September 22nd marks the start of autumn, or autumnal equinox every year. Autumn is known as the third season in the year, the transitional period from summer to winter. Autumn also marks the start of daytime and nighttime temperatures steadily decreasing, which leads to leaves changing colors and falling off of trees. Some people have an aesthetic appreciation for the fall transition, but may wonder the scientific process behind this and how leaves fall off of the trees.
First off, this process begins in the spring and summer months. As trees grow throughout these seasons, chlorophyll (or in other words, the green pigment present in all green plants responsible for the absorption of light to provide energy for photosynthesis) is constantly replaced in the leaves. This process with the leaves converting sunlight into energy is known as photosynthesis. This process makes trees lose a lot of water, to the point when winter arrives, the trees are no longer able to get enough water to replace it. As the nights start to grow shorter in the early fall, the cells near the center of the leaf and stem divide rapidly but do not expand. This process of the cells forming a layer is called the abscission layer, which blocks the transportation of materials from the leaf to the branch, and then from the roots to the leaves. As the chlorophyll is blocked from the leaves, it disappears completely from them. The lack of chlorophyll allows the yellow (xanthophylls) and orange (carotenoids) pigments to become visible. The red and purple pigments (anthocyanins) are created from the sugars that are trapped in the leaf. These pigments in leaves are responsible for the vivid color changes in the fall.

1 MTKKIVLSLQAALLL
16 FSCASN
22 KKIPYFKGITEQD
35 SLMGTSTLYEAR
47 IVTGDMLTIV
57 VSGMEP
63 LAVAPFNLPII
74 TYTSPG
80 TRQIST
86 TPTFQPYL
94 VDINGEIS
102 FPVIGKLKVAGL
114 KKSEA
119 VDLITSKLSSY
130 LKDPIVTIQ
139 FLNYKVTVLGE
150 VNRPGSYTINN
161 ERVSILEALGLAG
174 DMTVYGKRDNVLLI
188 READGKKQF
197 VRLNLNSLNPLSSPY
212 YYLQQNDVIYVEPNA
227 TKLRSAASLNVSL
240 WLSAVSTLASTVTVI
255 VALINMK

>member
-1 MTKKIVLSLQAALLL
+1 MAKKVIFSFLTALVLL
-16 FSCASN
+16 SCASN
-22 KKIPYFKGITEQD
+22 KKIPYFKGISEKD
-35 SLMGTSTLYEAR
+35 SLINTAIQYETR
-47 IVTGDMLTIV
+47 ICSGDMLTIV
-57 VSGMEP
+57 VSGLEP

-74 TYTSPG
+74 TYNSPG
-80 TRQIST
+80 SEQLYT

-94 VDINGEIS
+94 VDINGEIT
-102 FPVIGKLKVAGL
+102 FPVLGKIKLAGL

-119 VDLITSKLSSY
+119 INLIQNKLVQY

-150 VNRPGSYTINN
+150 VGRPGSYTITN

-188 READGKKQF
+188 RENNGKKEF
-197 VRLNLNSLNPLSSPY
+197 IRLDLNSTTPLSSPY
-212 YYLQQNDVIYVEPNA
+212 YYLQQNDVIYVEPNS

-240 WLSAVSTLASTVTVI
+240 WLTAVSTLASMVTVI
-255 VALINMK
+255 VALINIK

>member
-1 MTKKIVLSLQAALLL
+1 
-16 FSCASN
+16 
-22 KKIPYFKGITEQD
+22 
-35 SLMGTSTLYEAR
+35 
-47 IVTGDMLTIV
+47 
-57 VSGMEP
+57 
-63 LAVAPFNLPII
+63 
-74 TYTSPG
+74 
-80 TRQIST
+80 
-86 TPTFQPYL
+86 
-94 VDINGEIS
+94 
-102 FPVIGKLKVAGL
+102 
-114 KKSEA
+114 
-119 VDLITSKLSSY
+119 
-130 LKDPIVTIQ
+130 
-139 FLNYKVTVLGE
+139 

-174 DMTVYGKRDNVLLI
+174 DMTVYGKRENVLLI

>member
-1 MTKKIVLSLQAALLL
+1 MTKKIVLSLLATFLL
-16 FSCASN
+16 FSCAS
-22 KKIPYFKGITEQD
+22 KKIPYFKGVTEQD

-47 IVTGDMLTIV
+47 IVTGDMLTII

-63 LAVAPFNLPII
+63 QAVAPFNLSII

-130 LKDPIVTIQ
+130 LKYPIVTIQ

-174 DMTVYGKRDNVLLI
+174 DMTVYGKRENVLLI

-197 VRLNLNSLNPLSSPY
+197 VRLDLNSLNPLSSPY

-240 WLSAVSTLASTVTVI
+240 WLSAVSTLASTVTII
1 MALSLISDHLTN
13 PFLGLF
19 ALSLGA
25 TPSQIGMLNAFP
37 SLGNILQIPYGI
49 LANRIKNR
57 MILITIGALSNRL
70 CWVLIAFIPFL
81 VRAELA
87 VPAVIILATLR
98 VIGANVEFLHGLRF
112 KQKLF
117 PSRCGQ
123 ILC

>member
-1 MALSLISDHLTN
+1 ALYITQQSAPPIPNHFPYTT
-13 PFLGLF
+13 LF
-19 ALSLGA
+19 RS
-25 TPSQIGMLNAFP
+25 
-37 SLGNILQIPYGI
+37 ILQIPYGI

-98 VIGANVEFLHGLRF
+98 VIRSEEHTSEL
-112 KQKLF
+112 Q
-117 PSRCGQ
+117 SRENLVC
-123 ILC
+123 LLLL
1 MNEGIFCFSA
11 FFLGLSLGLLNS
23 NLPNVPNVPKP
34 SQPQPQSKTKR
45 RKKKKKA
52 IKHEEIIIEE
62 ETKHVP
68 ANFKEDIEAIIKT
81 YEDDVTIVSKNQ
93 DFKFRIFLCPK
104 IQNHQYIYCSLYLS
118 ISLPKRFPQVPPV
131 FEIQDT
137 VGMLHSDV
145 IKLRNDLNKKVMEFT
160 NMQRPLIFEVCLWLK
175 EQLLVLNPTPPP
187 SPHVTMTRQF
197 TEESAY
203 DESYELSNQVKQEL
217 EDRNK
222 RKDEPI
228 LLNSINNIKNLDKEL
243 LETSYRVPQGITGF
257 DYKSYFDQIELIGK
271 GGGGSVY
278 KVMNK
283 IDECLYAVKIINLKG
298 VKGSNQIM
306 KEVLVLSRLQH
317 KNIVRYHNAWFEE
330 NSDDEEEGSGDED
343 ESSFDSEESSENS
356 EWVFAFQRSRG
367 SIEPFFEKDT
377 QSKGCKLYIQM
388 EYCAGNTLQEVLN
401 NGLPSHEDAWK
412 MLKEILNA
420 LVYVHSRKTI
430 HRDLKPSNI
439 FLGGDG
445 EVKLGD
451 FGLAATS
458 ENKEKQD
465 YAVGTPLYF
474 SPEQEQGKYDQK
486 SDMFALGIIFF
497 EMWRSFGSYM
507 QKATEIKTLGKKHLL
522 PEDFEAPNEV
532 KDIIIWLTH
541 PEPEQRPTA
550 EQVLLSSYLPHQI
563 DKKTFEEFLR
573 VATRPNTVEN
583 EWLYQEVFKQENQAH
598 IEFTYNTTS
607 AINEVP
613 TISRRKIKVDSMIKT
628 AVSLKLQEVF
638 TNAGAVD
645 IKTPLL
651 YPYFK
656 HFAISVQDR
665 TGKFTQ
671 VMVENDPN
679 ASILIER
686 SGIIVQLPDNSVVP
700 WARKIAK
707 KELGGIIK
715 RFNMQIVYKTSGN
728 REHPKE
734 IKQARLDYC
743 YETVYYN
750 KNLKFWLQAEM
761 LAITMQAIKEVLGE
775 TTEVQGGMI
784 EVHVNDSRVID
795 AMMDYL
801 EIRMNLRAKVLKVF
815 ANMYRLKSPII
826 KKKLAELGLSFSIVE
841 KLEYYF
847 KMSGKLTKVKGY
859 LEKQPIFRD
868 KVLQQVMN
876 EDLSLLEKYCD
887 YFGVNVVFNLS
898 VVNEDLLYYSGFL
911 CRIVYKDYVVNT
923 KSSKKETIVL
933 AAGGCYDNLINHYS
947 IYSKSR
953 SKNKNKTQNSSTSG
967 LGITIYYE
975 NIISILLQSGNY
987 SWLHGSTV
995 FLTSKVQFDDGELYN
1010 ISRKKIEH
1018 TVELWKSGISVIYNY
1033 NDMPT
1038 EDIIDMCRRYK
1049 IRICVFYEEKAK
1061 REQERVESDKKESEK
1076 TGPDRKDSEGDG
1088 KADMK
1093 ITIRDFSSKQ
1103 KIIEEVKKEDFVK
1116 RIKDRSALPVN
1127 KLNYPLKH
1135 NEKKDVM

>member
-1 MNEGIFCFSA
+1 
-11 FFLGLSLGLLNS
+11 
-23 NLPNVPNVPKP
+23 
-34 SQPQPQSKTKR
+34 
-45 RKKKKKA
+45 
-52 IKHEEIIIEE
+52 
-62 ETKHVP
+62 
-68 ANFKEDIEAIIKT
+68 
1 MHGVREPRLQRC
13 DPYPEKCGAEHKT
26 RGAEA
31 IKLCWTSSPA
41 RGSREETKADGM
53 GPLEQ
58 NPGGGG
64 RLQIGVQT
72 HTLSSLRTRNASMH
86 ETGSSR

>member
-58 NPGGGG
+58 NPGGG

As fall continues forward, and leaves start to peak their colors, all good things must come to an end as the leaves will start to fall off the tree. However, the term “fall” is a bit misleading, as this implies that the trees are submissive this time of year when in fact, they are actively pushing the leaves off their branches. The changes in temperature and daylight trigger a hormone that releases a chemical message to each leaf that it is time to prepare for winter. Over the next few weeks, abscission cells form a bumpy line at the place where the leaf stem meets the branch. This process goes at a minuscule pace, as the leaf is pushed from the tree branch. This happens as a means for a tree’s survival.
This process is a gentle but seasonal cycle, however, with changes in global climate variability such as the warming trends that have been noticeable throughout the years will noticeably impact the natural cycles within this process. The peaking of the leaves will start later than it has throughout the past, as well as leaves not becoming as vibrant in color and brittle due to the lack of moisture present and general heating throughout the summer and spring months. Fall is one of nature’s greatest beauties that unfortunately may be impacted throughout the years to come if these trends continue.
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©2018 Weather Forecaster Michael Ames